Book: Jewish Fairy Tales and Legends
Author: Gertrude Landa





Jewish Fairy Tales and Legends By Gertrude Landa

Format: Global Grey free PDF, epub, Kindle ebook
Pages (PDF): 164
Publication Date: 1919

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Summary:

This is a book of traditional Jewish fairy tales, based on stories from the Talmud and the Midrash. Chapters include, The Palace Of The Eagles, The Giant Of The Flood, The Fairy Princess Of Ergetz, The Higgledy-Piggledy Palace, The Red Slipper, From Shepherd-Boy To King, Sinbad Of The Talmud, The Paradise In The Sea, The Princess Of The Tower, King Alexander's Adventures, and The Sleep Of One Hundred Years.



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Excerpt:

East of the Land of the Rising Sun there dwelled a king who spent all his days and half his nights in pleasure. His kingdom was on the edge of the world, according to the knowledge of those times, and almost entirely surrounded by the sea. Nobody seemed to care what lay beyond the barrier of rocks that shut off the land from the rest of the world. For the matter of that, nobody appeared to trouble much about anything in that kingdom.

Most of the people followed the example of the king and led idle, careless lives, giving no thought to the future. The king regarded the task of governing his subjects as a big nuisance; he did not care to be worried with proposals concerning the welfare of the masses, and documents brought to him by his advisors for signature were never read. For aught he knew they may have referred to the school regulations of the moon, instead of the laws of trading and such like public matters.

"Don't bother me," was his usual remark. "You are my advisors and officers of state. Deal with affairs as you think best."

And off he would go to his beloved hunting which was his favorite pastime.

The land was fertile, and nobody had ever entertained an idea that bad weather might some year affect the crops and cause a scarcity of grain. They took no precautions to lay in stocks of wheat, and so when one summer there was a great lack of rain and the fields were parched, the winter that followed was marked by suffering. The kingdom was faced by famine, and the people did not like it. They did not know what to do, and when they appealed to the king, he could not help them. Indeed, he could not understand the difficulty. He passed it off very lightly.

"I am a mighty hunter," he said. "I can always kill enough beasts to provide a sufficiency of food."

But the drought had withered away the grass and the trees, and the shortage of such food had greatly reduced the number of animals. The king found the forests empty of deer and birds. Still he failed to realize the gravity of the situation and what he considered an exceedingly bright idea struck him.

"I will explore the unknown territory beyond the barrier of rocky hills," he said. "Surely there will I find a land of plenty. And, at least" he added, "it will be a pleasant adventure with good hunting."

A great expedition was therefore arranged, and the king and his hunting companions set forth to find a path over the rocks. This was not at all difficult, and on the third day, a pass was discovered among the crags and peaks that formed the summit of the barrier, and the king saw the region beyond.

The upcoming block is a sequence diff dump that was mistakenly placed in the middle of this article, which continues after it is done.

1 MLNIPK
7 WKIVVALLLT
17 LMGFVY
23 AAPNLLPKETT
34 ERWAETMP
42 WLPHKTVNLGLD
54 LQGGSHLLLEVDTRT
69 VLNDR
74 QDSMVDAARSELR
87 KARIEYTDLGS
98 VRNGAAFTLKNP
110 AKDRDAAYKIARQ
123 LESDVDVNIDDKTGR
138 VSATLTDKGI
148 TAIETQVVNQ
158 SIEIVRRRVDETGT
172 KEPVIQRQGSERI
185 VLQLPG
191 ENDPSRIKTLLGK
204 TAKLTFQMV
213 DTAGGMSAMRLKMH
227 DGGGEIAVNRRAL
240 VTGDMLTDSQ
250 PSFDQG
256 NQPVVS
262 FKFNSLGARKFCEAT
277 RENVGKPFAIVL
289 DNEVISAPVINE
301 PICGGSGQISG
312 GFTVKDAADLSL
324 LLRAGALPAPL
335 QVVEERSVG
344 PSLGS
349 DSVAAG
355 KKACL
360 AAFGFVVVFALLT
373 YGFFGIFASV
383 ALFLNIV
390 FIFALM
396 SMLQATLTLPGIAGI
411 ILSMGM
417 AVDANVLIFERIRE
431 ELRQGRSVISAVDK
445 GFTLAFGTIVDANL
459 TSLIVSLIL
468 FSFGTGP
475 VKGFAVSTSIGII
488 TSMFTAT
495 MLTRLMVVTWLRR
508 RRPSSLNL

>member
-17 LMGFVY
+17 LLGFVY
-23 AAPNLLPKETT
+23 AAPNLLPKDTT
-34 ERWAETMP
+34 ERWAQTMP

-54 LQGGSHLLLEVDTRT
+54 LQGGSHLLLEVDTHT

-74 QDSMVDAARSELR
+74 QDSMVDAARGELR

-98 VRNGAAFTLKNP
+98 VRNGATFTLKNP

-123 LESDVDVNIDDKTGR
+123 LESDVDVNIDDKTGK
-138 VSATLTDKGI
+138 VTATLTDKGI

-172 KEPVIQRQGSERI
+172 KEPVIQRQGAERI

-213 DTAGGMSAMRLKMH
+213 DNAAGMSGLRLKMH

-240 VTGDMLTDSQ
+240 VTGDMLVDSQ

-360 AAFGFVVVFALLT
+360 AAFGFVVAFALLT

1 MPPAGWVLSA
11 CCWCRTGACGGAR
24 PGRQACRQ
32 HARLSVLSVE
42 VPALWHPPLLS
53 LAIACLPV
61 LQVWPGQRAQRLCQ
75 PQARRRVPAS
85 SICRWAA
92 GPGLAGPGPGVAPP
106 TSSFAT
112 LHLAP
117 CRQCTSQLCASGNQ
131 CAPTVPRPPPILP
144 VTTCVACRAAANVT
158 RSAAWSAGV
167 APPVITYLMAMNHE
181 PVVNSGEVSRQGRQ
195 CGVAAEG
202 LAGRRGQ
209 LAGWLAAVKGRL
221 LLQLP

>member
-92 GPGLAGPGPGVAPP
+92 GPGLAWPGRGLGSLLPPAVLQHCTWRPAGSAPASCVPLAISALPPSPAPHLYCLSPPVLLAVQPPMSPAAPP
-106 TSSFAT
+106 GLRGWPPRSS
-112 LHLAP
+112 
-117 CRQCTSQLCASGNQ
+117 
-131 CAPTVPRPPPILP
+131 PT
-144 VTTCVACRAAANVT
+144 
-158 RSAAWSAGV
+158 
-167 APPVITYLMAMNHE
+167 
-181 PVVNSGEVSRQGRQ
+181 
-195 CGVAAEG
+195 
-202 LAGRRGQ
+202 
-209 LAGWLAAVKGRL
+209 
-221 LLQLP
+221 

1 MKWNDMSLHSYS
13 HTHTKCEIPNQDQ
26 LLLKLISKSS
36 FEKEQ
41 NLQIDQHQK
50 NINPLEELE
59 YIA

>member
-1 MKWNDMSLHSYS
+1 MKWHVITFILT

It seemed a vast and beautiful land, stretching away as far as the eye could see in a forest of huge trees. Carefully, the hunters descended the other side of the rock barrier and entered the unknown land.

It seemed uninhabited. Nor was there any sign of beast or bird of any kind. No sound disturbed the stillness of the forest, no tracks were visible. As well as the hunters could make out, no foot had ever trodden the region before. Even nature seemed at rest. The trees were all old, their trunks gnarled into fantastic shapes, their leaves yellow and sere as if growth had stopped ages ago.

Altogether the march through the forest was rather eerie, and the hunters proceeded in single file, which added to the impressiveness of the strange experience. The novelty, however, made it pleasant to the king, and he kept on his way for four days.

Then the forest ended abruptly, and the explorers came to a vast open plain, a desert, through which a wide river flowed. Far beyond rose a mountain capped by rocks of regular shape. At any rate, they appeared to be rocks, but the distance was too great to enable anyone to speak with certainty.

"Water," said the vizier, "is a sign of life."

So the king decided to continue as far as the mountain. A ford was discovered in the river, and once on the other side it was possible to make out the rocks crowning the mountain. They looked too regular to be mere rocks, and on approaching nearer the king was sure that a huge building must be at the top of the mountain. When they arrived quite close, there was no doubt, about it. Either a town, or a palace, stood on the summit, and it was decided to make the ascent next day.

During the night no sound was heard, but to everybody's surprise a distinct path up the mountain was noticed in the morning. It was so over-grown with weeds and moss and straggling creepers that it was obvious it had not been used for a long time. The ascent was accordingly difficult, but half way up the first sign of life, noticed since the expedition began, made itself visible.